Review: Classified – Handshakes and Middlefingers

Written by Kim Wilson. Posted in Reviews

Published on April 25, 2011 with No Comments

From the country that brought you maple syrup, ice hockey and South Park comes Classified’s freshest album, Handshakes and Middlefingers. Luke Boyd aka Classified comes at you with fifteen weighty tracks examining the idea of ‘balance’ between family life and artistic responsibility. This is Luke’s second major studio album but actually his 14th in a career spanning more than ten years. Since his debut LP, Time’s Up Kid, he has gone from strength to strength in creating diverse sounds that stand head and shoulders above the plethora of hip-hop honeys cavorting around in Beamaz or reclining on the Benz.

The hotly-anticipated album opens with “Ups and Downs.” The video shows him sitting at a table suffering from what I can only presume is writer’s block. Scenes of family life accompany a slow and steady discussion of how the family divide domestic chores, so that he is able to be a good dad and still produce work of this quality. Classified and his catchy, borderline popsicle choruses find themselves on an industrial site for “That Ain’t Classy,” with images of sparks, fireworks and an orchestra thrown in for visual stimulation. He is a man that likes to dance that fine line between working the ‘hidden’ scene and the understandable aspirations for mainstream, pop-esque recognition.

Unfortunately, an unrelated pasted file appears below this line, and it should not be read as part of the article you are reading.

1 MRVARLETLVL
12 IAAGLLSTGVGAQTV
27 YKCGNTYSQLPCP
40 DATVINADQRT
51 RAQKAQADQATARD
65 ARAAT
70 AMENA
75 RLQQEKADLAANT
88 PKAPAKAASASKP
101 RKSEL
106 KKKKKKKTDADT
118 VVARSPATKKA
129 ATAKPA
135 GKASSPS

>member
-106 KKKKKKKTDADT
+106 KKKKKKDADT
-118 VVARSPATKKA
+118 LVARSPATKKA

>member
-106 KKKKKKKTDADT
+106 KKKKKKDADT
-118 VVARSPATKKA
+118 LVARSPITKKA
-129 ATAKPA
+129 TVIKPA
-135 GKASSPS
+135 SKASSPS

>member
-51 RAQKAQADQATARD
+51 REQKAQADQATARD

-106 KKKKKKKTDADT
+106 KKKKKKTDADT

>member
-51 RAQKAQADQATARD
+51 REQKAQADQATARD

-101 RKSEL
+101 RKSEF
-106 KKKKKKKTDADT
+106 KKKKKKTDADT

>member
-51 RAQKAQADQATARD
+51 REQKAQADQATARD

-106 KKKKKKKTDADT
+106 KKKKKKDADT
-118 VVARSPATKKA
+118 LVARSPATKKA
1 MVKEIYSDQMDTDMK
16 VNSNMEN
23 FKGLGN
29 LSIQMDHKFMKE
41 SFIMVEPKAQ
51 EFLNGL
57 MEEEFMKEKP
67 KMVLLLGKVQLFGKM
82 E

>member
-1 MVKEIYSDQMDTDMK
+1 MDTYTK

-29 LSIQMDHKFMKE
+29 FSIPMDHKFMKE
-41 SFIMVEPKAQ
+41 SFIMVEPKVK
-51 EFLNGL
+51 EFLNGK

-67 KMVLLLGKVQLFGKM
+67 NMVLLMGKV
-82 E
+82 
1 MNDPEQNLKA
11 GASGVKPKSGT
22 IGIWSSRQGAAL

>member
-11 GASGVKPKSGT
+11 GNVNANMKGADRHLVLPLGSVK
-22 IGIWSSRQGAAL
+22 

For me, the videos add a great depth to the meaning of his lyrics. He has often been nominated for Juno and Much Music awards and in 2009 was honoured with “Best Hip-Hop Video” for the direction in “Anybody Listening.” Greater depth comes from his ability to “real-talk” with frank accounts of his daily trials and tribulations. The rest of the album is thoroughly worked with elegant female vocals and impressive instrumentals, from the bassy beat of “Passion” to the flutes in “Maybe It’s Just Me” to the jazzy tones of “Young Soul” looking back on his day as a youth as his journey to adulthood via the divorce of an uncle and the death of his grandparents. A solid album overall.


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